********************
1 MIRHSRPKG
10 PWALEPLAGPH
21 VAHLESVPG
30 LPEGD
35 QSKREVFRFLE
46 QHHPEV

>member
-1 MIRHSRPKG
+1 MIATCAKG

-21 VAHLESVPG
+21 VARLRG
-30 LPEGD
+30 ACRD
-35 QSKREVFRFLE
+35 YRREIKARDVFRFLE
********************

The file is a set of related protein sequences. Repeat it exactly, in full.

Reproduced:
1 MIRHSRPKG
10 PWALEPLAGPH
21 VAHLESVPG
30 LPEGD
35 QSKREVFRFLE
46 QHHPEV

>member
-1 MIRHSRPKG
+1 MIATCAKG

-21 VAHLESVPG
+21 VARLRG
-30 LPEGD
+30 ACRD
-35 QSKREVFRFLE
+35 YRREIKARDVFRFLE